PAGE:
So, when you boil it down, the SAT and ACT largely examine the same aspects of a student's capabilities. In similar ways, you'll gain similar results that can be converted to suit the institution where your student is applying for. The question I find people are asking is if they're so similar, is there a benefit in taking both tests. The answer is yes. Despite the similarities, it does seem prudent to consider just doing that. While the tests both fulfill the same role, in scholarships and college entrance, some colleges will give you more money based on their preference for using the results of one test over the other.

Nowadays, many students are considering taking both the tests so they can stack the cards in their favor, showcase their abilities, and receive more money.

So, the great thing about it is, you can take one or both. It doesn't matter. I've noticed that sometimes there are colleges, if you'll just, you know, get one more point on your ACT, we'll give you another ten or twenty thousand dollars. Or another hundred points on the SAT. So, I just really encourage you to go to both their websites, collegeboard.org, or ACT.org, download a free test, have your students, you know, take both tests on different days, and see which ones they are more comfortable with. They're pretty much 99% the same test to begin with. We have students who've done our program who've scored in National Merit range and got as high as a 34 or 35 on their ACT by just using the same program.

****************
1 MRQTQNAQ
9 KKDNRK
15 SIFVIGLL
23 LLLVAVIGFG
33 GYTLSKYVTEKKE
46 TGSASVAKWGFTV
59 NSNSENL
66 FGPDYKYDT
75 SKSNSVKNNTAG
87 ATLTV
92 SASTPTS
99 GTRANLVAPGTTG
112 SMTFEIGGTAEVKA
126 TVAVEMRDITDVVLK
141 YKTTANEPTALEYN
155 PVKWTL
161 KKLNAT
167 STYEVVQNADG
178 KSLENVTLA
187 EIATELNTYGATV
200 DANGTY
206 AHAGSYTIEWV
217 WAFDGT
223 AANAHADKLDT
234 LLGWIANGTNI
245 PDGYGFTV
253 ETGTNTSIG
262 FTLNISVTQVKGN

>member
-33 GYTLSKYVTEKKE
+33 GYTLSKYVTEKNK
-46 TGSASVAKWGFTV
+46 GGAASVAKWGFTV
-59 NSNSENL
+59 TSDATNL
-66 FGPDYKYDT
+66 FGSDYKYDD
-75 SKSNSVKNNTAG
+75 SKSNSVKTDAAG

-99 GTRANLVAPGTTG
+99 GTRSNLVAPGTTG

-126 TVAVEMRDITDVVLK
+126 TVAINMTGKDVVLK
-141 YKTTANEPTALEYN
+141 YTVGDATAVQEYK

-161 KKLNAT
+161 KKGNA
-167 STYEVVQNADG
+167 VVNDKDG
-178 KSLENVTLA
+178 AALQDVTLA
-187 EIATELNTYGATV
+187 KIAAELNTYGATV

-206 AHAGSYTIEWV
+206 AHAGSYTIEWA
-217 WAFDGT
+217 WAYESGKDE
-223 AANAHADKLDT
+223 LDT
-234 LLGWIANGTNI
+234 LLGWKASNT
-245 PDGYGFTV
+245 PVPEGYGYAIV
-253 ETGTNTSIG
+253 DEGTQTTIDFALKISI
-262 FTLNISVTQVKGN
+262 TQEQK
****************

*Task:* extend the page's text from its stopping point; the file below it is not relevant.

So, if you wanna know more about how to ace these types of tests, go to my website, collegeprepgenius.com.

Wendy -

I hope that today's blogcast equipped and encouraged you. Remember that next week, I'll be back with another great conversation right here on the Homeschool Solutions podcast. My name is Wendy Speake, I'm your host, and I am so glad that you've tuned in today.

But before we sign off, I'd like to invite you to subscribe right now to the Homeschool Solutions podcast through Apple or Google Play. And speaking on invitations, won't you join me at one of the Great Homeschool Conventions this year? These conventions are my favorite, offering dozens of wonderful speakers and hundreds of inspiring exhibitors. Go to greathomeschoolconventions.com and find one near you in 2020.

This year, I will be at the Ohio, Texas, South Carolina, and California conventions. Make sure to stop by and say hey if you'll be at one of those events. But in the meantime, we've got this podcast and homeschooling.mom as other great resources to support you as you educate your kids in math and science and literature, yes. But also, as you train them in Godliness and love.

Until next time, this is Wendy Speake. I hope that you and your family have a wonderful day.